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Psychiatric Admission and Mortality Risk

Psychiatric Admission and Mortality Risk


The study investigated the impact of clinical characteristics on mortality risk among patients admitted to a psychiatric acute ward at Haukeland University Hospital in Bergen, Norway, between 2005 and 2014. A total of 6,125 patients were included in the prospective total-cohort study, with clinical interviews conducted upon first admission and subsequent follow-up for up to 15 years through the Norwegian Cause of Death Registry.


Results revealed that higher age, male sex, unemployment, cognitive deficits, and physical illness were associated with an increased risk of natural death. Conversely, male sex, lack of a partner, physical illness, suicide attempts, and excessive use of alcohol and illicit substances were linked to a heightened risk of unnatural death.


Interestingly, psychiatric symptoms, barring suicide attempts, did not demonstrate a significant association with increased mortality risk. The findings underscored the importance of addressing modifiable risk factors related to physical health, as well as curtailing the excessive use of alcohol and illicit substances, in efforts to mitigate the heightened mortality risk observed among individuals with mental disorders.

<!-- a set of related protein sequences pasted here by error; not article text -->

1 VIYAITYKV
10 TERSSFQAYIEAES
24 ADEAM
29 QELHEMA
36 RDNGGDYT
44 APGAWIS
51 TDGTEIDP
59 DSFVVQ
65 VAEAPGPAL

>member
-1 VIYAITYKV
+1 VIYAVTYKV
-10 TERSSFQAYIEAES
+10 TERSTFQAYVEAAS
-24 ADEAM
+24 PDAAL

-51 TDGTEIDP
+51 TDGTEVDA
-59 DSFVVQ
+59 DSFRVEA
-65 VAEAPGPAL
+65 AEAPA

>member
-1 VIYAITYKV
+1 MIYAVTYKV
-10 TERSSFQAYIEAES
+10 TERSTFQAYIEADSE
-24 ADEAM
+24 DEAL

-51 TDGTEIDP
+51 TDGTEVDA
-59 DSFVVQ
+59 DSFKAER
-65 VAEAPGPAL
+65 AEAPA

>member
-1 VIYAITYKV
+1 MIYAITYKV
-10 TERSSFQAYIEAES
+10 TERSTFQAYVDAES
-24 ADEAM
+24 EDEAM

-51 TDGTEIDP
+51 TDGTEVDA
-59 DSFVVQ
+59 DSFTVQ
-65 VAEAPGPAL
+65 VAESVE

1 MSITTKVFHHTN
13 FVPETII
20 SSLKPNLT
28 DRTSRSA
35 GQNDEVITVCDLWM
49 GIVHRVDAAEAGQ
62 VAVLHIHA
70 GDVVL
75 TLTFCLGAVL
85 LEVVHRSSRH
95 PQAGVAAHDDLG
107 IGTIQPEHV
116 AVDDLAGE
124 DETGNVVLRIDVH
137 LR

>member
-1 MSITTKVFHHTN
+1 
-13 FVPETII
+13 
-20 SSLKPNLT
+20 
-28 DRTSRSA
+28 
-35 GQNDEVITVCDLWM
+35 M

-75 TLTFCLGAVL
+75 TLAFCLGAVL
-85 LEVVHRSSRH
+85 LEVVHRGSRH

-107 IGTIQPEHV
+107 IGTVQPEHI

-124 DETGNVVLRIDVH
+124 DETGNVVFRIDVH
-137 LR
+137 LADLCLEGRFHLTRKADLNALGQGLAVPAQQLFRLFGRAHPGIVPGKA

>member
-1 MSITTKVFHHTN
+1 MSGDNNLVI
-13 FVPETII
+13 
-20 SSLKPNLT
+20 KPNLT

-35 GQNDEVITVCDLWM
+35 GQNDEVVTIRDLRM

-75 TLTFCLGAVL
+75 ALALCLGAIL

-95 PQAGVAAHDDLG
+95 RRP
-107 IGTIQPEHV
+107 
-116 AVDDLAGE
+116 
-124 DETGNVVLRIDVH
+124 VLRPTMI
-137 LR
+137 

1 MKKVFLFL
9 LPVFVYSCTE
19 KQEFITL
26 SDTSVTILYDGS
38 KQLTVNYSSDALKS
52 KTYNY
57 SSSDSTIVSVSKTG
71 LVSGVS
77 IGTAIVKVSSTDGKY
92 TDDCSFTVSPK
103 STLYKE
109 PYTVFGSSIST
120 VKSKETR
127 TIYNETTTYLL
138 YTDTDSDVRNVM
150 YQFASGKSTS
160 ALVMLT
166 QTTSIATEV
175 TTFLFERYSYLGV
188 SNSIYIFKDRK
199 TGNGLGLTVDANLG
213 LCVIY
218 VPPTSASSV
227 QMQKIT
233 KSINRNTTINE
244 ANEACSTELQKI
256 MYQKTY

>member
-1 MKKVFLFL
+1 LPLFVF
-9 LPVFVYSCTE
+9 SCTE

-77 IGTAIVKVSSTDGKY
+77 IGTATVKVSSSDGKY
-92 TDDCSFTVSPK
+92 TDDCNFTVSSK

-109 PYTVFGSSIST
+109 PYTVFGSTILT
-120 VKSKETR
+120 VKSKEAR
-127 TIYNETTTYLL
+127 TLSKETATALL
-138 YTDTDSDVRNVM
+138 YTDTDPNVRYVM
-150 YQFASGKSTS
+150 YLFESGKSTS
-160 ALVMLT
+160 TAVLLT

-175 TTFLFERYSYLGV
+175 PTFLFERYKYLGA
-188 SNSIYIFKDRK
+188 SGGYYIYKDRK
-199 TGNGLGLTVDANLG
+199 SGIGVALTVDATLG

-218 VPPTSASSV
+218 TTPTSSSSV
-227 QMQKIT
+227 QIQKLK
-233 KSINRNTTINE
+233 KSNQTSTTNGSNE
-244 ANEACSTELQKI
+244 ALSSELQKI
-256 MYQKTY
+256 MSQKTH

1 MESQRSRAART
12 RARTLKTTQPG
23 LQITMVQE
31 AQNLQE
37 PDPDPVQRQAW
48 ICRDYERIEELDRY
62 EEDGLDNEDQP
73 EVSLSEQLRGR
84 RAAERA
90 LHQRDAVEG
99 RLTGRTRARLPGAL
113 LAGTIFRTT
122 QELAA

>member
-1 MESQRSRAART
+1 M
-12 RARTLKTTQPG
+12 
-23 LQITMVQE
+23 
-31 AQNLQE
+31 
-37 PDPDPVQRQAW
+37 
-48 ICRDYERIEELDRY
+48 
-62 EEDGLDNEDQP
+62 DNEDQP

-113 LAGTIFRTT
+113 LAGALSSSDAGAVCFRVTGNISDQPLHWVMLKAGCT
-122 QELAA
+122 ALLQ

In conclusion, the study highlights the need for targeted interventions aimed at addressing the modifiable risk factors identified, rather than solely focusing on psychiatric symptoms, to effectively reduce mortality risk among individuals with mental health conditions. This nuanced approach could lead to more tailored and impactful strategies for improving the overall health outcomes of this vulnerable population.


The impact of mental disorders on mortality rates is profound, with studies indicating a potential reduction in life expectancy by 10–20 years among individuals with severe mental illnesses. Despite advancements in understanding these disorders, the risk of premature death remains alarmingly high and has even escalated in recent years. Physical illnesses are the primary contributors to mortality in individuals with mental disorders, accounting for approximately 70%–80% of deaths. This heightened mortality risk, two to three times higher than the general population, stems from a combination of factors.